Doug Melton, a world renowned stem cell researcher at Harvard University may have discovered a cure to Type 1 Diabetes last year.
Generation of function human pancreatic beta cells in vitro
The generation of insulin-producing pancreatic b cells from stem cells in vitro would provide an unprecedented cell source for drug discovery and cell transplantation therapy in diabetes. However, insulin-producing cells previously generated from human pluripotent stem cells (hPSC) lack many functional characteristics of bona fide b cells. Here, we report a scalable differentiation protocol that can generate hundreds of millions of glucose-responsive b cells from hPSC in vitro. These stem-cell-derived b cells (SC-b) express markers found in mature b cells, flux Ca2+ in response to glucose, package insulin into secretory granules, and secrete quantities of insulin comparable to adult b cells in response to multiple sequential glucose challenges in vitro. Furthermore, these cells secrete human insulin into the serum of mice shortly after transplantation in a glucose-regulated manner, and transplantation of these cells ameliorates hyperglycemia in diabetic mice.
Before I go any further, let me unpack that first sentence. In simple terms, stem cells are a type of cell found in the human body, that, when told, can become basically any cell in the body—muscle, liver, skin etc. Doug Melton and the scientists in his lab have been working to see if they can make a cell in vitro(in a petri dish) that can do what normal pancreas beta cells do. The pancreas is an organ that is important for regulating the amount of sugar that circulates in your blood stream, among other things. The beta cells of the pancreas make and release a hormone(chemical signal) known as insulin. This hormone tells the cells in your body to take extra glucose(sugar) out of your bloodstream for storage and use at a later time. This is important, you don’t want your body to use too much sugar because that could lead to excessive weight gain, type 2 diabetes and more. Which brings me to my next point, there are two kinds of diabetes patients. Those that have type 1 have a pancreas that is unable to make insulin, while those that have type 2 have bodies that don’t respond to insulin (insulin resistant). A healthy pancreas maintains your blood sugar levels and when it doesn’t work properly you can develop diabetes.
So let’s review: Doug Melton’s lab has been looking for a way to make cells that produce insulin as a solution to type 1 diabetes.
This paper is the summary of the series of experiments they conducted that led them to create insulin producing beta cells, which has never been done before. Researchers have been able to make beta cells, but they weren’t able to get them to function the way healthy beta cells do. In total they tested 70 different cell signals in 150 different combinations before they landed on the magic one. They discovered that if you take a stem cell and surround it with 11 cell signals, in a specific order you can make a functional beta cell. It’s kind of like making chilly, but with cell signaling chemicals(these are natural chemical produced by your body) and it takes 4-5 weeks. The best kinds of chilly are cooked slowly, and the ingredients are added in a certain order, at a specific time.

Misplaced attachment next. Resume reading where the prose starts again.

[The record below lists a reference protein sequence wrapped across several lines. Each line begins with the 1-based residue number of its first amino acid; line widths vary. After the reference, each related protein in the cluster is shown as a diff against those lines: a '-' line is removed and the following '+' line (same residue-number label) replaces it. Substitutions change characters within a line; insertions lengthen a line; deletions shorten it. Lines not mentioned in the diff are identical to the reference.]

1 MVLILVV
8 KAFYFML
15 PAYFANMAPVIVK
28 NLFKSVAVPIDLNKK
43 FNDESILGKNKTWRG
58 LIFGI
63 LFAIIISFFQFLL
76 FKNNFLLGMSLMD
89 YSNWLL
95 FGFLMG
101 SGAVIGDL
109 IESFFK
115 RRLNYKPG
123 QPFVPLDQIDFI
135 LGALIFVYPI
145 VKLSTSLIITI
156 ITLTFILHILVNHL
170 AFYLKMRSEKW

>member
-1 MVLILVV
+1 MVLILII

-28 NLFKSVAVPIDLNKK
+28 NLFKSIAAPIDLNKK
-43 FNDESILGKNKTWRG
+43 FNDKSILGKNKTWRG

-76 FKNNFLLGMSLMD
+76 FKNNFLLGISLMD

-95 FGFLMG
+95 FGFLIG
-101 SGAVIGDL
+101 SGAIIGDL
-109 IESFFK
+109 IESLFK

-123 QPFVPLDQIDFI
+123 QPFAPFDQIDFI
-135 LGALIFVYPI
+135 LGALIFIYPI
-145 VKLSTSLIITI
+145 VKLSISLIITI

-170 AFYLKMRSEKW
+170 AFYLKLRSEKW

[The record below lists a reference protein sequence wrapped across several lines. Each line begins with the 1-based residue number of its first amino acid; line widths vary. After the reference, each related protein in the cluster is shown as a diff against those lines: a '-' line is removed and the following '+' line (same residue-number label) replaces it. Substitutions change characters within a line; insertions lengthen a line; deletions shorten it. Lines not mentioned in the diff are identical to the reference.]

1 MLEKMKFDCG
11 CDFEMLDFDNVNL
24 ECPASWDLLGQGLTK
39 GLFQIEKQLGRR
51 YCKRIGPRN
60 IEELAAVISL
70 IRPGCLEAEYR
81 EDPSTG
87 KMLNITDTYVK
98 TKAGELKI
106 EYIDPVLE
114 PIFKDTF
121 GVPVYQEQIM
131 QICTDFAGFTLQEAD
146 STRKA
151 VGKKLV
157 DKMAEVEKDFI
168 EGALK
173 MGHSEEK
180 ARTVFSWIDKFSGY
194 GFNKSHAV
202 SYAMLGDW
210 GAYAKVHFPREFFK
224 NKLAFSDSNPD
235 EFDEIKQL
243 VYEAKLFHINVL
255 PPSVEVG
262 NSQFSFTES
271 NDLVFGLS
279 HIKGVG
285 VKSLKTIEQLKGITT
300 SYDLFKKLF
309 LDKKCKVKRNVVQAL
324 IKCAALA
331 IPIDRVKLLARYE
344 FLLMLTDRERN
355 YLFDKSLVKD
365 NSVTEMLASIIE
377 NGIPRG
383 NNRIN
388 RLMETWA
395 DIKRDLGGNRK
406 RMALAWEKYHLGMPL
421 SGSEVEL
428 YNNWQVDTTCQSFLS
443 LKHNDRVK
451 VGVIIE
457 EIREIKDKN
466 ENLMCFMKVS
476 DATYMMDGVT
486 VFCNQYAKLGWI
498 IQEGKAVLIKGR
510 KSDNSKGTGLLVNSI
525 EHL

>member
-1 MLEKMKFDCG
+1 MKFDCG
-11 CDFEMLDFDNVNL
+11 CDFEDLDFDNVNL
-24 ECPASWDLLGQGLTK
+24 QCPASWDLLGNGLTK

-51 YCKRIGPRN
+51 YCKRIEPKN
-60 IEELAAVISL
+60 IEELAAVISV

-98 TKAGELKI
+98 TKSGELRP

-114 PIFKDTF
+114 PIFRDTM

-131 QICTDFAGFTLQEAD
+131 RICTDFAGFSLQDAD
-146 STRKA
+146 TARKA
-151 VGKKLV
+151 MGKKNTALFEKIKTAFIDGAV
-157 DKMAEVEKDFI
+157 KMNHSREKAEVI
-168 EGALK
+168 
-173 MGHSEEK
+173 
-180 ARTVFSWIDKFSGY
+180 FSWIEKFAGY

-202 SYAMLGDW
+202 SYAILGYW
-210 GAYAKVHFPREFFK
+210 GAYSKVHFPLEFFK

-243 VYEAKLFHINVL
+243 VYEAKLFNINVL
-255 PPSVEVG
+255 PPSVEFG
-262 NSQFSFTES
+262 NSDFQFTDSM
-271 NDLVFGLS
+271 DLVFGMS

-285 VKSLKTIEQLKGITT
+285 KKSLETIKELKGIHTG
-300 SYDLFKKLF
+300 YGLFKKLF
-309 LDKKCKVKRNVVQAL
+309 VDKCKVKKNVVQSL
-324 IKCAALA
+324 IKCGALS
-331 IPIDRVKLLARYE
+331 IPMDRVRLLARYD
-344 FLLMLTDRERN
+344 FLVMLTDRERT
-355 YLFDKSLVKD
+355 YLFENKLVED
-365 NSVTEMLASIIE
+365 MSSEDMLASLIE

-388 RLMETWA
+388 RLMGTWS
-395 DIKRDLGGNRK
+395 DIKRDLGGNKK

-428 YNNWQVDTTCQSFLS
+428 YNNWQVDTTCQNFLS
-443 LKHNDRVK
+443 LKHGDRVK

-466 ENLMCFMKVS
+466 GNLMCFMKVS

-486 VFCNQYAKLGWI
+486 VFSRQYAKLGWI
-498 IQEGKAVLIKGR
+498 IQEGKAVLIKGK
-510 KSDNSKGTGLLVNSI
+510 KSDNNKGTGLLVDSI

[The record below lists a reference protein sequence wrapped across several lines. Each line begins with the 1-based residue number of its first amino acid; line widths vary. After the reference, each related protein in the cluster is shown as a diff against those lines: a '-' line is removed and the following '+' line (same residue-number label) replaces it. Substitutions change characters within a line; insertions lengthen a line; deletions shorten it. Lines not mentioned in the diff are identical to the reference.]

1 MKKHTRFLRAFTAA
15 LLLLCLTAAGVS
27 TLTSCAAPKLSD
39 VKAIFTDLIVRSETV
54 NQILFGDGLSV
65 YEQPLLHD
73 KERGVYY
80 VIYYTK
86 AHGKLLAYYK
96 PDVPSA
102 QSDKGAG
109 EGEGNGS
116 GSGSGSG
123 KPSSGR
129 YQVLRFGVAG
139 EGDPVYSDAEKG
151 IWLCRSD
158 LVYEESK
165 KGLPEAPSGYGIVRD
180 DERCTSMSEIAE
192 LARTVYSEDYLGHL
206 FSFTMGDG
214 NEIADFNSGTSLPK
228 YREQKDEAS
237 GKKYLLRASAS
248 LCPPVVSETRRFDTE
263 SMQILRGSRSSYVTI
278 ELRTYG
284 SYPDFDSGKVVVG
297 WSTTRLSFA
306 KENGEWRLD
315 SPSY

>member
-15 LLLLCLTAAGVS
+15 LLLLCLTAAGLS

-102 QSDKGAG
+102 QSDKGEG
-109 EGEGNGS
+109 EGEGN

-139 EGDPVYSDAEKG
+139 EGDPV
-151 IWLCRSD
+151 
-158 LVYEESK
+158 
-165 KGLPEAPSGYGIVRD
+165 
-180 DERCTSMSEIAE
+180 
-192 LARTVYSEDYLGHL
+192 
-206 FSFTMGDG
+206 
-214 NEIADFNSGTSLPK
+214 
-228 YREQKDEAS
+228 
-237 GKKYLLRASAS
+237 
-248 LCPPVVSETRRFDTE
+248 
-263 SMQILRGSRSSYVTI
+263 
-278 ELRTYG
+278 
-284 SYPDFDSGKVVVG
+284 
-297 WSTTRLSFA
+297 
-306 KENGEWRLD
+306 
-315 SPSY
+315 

To test how well the cells work, they used mice that were genetically engineered to be type 1 diabetics. They made beta cells, injected them into the mice, and then tested their blood sugar levels under different conditions. They found less blood sugar, and amounts of insulin that are comparable to insulin levels in most healthy adults. Essentially, those mice were temporarily cured of their type 1 diabetes as soon as they were injected.
A few concerns: The beta cells they created did have some differences compared to normal beta cells and it’s not totally clear that the same effects seen in mice will be seen in people. Mice are a good way to study disease, but they aren’t always predictive of what will happen when you try the same experiments on humans. They don’t know how long the effects of the injected beta cells will last in humans. You may have to inject someone every day, every week, every month—you don’t know. You probably won’t permanently cure someone with just one injection. Where is the best place to inject these cells? How many cells does each patient need to see positive results? How expensive will this be? How scalable is this? Meaning, will there be a bank of stem cells where scientists will be converting them into beta cells 24/7? Can we get enough stem cells to treat everyone with type 1 diabetes? Will you use the patient’s cells or someone else’s cells?
There are still so many questions to be answered, but that doesn’t take away from how important this discovery is. We are closer to a cure for type 1 diabetes, but there are a few kinks that need to be dealt with first.
*Disclaimer: I do not claim to be an expert on the aforementioned topic and do not take any credit for the work, discoveries or materials discussed herein.